Top

news

Stories

 

On October 22, the city issued a letter to Tom Martino asking that he "submit a remedial plan for the purpose of rehabilitating the cited property." Failure to comply could result in fines of up to $999 per day or an injunction for the city to take possession of the property.

Henderson doesn't think it will come to that. "We recognize that there's a problem," he says. "That's why we sat down with the city and police department to try to come up with some sort of solution." Martino wasn't there because he's a hands-off investor, according to Henderson. "We have an operating agreement where I'm actually in charge of taking care of the entitlements and the details," he says. "He understood what we were doing. He understands the end result, and I guess he doesn't really need to know the details of how entitlement works."

Martino's radio producer, Mike Bassett, replied to e-mails sent to Troubleshooter.com, confirming that Martino is one of a group of investors involved with the project. "Yeah, it was bought as an investment. Some of it they planned to develop and others they might sell," he says. Martino did not respond to Westword's calls and e-mails.

Welton Street Properties owns nineteen parcels at the edge of Five Points, including one at 2255 Glenarm, whose garage has become a drug den.
Welton Street Properties owns nineteen parcels at the edge of Five Points, including one at 2255 Glenarm, whose garage has become a drug den.
Welton Street Properties owns nineteen parcels at the edge of Five Points, including one at 2255 Glenarm, whose garage has become a drug den.
Welton Street Properties owns nineteen parcels at the edge of Five Points, including one at 2255 Glenarm, whose garage has become a drug den.

After the meeting, the ownership group signed a "no trespassing order," which will allow the police to roust anyone found on the properties. But although efforts have been made to board up the garage behind the bungalow, it is still accessible through a broken door. This past weekend, the floor was littered with lighter-burned soda cans and syringes, evidence of recent drug-use activity; the yard around it was dotted with human feces. The owners are currently looking for a contractor to demolish the bungalow and garage, Henderson says.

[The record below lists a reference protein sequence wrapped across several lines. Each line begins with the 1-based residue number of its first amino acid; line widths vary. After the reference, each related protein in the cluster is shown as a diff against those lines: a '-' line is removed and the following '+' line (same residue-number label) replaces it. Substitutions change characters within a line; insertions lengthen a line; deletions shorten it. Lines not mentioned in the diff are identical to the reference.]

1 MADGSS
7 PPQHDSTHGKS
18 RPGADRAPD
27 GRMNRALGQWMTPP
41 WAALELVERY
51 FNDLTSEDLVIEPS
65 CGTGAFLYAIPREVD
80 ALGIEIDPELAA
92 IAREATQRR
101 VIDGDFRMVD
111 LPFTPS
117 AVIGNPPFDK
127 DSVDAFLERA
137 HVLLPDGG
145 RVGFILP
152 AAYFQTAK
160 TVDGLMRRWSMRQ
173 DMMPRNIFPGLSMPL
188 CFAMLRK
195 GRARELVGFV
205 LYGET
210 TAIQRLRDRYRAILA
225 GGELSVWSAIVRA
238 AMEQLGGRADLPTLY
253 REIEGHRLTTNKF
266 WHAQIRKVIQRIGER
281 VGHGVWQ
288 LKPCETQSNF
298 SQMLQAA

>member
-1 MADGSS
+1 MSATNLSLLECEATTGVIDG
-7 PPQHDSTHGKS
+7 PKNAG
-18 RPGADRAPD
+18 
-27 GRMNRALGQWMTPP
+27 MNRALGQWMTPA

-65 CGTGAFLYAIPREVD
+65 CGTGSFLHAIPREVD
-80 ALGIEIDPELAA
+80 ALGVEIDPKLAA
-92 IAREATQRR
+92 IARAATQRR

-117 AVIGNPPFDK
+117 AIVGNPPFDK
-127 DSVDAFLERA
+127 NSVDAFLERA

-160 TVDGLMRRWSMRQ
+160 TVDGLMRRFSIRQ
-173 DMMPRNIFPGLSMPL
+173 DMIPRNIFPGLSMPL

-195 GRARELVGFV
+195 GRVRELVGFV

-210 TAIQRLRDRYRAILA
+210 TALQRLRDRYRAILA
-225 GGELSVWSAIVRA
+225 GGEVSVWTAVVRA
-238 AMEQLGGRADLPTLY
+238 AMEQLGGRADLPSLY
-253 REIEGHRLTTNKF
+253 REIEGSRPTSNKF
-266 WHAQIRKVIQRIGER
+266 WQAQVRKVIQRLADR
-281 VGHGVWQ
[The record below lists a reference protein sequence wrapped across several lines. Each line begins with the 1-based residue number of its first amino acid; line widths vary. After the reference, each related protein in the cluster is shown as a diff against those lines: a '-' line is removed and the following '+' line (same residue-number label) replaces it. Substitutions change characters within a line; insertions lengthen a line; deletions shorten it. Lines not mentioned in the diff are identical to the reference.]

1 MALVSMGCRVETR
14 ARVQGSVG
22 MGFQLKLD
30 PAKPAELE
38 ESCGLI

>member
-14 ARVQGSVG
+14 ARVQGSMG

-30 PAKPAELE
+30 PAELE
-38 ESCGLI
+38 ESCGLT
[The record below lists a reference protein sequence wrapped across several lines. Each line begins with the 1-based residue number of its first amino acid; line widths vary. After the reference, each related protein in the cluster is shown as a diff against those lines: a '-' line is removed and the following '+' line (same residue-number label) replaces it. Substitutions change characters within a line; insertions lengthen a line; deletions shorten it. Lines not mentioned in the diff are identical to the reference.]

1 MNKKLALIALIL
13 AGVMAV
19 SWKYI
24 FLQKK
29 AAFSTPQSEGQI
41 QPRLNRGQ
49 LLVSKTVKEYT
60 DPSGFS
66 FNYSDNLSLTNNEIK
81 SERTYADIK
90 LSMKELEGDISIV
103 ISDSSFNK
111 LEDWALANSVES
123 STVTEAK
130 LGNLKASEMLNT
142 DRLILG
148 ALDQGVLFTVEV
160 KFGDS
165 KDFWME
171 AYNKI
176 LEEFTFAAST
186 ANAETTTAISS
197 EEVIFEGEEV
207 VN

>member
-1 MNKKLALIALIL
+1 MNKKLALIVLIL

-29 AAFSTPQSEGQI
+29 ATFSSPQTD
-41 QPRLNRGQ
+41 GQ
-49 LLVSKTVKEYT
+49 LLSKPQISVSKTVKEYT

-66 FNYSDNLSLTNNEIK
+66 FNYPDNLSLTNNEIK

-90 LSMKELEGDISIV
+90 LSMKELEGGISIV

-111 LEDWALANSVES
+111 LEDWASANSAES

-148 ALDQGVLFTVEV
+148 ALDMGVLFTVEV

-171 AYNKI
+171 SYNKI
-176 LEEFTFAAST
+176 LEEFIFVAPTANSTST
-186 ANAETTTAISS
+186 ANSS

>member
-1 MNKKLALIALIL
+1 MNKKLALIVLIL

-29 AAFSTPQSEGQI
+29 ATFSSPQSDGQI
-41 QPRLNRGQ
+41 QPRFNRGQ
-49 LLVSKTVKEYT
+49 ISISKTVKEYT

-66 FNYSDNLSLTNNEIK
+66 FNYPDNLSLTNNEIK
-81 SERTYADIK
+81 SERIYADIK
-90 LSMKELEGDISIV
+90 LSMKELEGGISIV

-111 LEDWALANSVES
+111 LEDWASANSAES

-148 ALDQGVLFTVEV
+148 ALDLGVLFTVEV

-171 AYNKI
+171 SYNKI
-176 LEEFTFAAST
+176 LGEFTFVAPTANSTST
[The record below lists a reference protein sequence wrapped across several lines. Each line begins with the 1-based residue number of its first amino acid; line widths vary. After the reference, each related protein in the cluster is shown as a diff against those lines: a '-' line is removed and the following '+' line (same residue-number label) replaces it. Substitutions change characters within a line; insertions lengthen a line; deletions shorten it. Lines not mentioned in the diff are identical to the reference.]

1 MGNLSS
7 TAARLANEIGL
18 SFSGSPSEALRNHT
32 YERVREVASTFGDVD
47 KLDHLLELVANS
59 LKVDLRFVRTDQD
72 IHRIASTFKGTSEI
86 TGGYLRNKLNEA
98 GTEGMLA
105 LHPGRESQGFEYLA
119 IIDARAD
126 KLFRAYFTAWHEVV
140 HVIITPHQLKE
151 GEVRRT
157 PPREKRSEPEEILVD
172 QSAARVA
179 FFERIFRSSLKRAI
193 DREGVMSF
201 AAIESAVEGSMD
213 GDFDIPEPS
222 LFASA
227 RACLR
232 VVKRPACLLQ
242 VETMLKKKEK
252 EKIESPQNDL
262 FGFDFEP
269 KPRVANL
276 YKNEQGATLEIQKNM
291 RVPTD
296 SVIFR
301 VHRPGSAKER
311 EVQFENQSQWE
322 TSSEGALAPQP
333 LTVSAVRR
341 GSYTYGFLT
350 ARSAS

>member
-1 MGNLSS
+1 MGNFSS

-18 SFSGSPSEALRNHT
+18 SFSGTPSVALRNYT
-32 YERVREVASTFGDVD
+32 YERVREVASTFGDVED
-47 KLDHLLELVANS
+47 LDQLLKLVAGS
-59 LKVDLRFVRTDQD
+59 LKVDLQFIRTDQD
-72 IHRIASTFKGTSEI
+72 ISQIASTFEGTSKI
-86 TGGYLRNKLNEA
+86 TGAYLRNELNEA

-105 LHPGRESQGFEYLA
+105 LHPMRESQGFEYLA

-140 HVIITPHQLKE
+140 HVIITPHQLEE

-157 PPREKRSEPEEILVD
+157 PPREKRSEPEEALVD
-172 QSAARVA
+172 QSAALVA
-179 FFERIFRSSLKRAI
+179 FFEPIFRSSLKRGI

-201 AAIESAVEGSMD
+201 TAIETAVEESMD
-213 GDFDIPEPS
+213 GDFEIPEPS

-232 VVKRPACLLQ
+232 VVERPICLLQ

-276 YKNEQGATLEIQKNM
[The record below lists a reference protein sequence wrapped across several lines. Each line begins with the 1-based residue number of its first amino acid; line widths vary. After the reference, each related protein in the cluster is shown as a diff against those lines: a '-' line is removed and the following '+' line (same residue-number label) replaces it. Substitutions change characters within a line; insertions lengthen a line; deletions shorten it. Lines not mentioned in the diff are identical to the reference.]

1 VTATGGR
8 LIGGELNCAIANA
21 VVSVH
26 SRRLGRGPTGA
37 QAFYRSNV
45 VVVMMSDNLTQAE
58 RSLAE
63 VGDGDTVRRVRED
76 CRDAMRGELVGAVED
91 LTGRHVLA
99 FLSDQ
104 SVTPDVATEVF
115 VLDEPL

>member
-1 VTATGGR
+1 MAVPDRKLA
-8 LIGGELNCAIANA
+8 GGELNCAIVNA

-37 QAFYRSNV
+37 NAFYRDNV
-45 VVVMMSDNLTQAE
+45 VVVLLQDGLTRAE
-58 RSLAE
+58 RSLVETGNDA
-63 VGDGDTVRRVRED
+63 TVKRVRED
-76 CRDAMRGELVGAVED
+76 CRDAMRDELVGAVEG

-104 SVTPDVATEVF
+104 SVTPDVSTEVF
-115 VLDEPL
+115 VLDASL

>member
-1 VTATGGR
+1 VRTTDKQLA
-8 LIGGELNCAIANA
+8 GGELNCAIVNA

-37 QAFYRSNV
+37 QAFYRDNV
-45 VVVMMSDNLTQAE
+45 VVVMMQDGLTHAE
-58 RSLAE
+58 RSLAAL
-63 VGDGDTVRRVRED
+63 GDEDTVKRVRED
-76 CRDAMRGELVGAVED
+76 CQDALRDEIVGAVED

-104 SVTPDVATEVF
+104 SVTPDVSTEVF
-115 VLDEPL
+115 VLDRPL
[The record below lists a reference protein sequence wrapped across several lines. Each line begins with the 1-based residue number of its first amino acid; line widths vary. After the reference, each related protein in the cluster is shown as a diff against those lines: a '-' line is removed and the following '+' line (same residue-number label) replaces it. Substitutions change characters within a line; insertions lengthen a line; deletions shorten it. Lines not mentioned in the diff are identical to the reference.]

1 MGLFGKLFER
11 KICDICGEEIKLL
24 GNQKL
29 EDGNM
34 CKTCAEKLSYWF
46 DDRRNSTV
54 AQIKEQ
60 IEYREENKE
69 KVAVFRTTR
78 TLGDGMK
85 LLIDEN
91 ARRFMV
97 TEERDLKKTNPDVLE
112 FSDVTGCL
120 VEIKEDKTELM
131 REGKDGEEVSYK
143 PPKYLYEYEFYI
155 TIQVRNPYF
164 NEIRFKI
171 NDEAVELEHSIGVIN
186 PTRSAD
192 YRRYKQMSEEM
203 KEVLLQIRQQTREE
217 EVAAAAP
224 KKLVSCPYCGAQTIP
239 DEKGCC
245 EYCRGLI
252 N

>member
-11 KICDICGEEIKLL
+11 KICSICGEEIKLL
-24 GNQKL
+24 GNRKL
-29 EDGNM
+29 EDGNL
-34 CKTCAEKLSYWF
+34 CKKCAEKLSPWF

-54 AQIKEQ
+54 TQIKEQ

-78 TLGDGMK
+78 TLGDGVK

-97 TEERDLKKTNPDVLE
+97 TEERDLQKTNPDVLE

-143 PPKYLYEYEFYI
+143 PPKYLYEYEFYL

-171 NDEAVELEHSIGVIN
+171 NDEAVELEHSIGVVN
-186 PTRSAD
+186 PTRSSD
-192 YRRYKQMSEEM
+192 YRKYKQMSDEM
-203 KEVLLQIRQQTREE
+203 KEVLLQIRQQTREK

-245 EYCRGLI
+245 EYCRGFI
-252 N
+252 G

As for the rowhouses, the owners are considering whether they should be fenced, remodeled — or demolished altogether. In the meantime, they've taken down the porch railings so that the homeless can't use them to create temporary walls. But this hasn't discouraged people from coming back to the porches. Though their place is now exposed to the street, Shantrell and A.K. aren't willing to give up their spot just yet.

Mark Herlinger, whose kids attend Ebert Elementary, is head of the school's safety committee. A couple of weeks ago, the school's principal told him that transients had been spotted living in one of the garages on the properties. "Even if there's just one kid, one incident occurred, that would be one too many," he says. On October 20, Herlinger called the Denver police to complain. He learned that there'd been a meeting to discuss the situation a few days before. He hadn't known that Martino was involved with the properties.

"I'm actually kind of a fan of his, really," says Herlinger. "Who can't be, especially if you're somebody he's helped out? Being a junior-league real-estate investor myself, I certainly admire someone who seems to have done well with it. But I don't know any of the details of what he owns around town or his reputation on that level. I just know what he talks about on the radio. I try to learn from him. If he's giving out advice, my ears prick up."

« Previous Page
 |
 
1
 
2
 
3
 
4
 
5
 
All
 
My Voice Nation Help
0 comments
Sort: Newest | Oldest
 
Loading...